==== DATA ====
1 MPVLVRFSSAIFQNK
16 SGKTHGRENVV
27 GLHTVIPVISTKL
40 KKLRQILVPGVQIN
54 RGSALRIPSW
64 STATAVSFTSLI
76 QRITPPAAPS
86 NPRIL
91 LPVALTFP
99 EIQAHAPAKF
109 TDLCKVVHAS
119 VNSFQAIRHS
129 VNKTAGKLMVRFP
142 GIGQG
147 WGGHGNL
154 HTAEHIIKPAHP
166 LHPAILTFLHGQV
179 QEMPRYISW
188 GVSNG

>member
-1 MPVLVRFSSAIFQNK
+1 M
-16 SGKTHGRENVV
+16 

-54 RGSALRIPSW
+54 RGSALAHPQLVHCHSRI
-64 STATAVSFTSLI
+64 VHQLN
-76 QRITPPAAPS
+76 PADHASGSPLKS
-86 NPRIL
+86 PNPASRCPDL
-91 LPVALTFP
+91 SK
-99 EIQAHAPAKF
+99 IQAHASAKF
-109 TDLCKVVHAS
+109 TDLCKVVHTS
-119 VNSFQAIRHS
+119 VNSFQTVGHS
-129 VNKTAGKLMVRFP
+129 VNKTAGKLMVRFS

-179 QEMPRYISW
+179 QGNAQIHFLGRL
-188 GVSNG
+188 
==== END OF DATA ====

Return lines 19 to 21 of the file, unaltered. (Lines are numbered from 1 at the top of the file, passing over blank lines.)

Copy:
188 GVSNG

>member
-1 MPVLVRFSSAIFQNK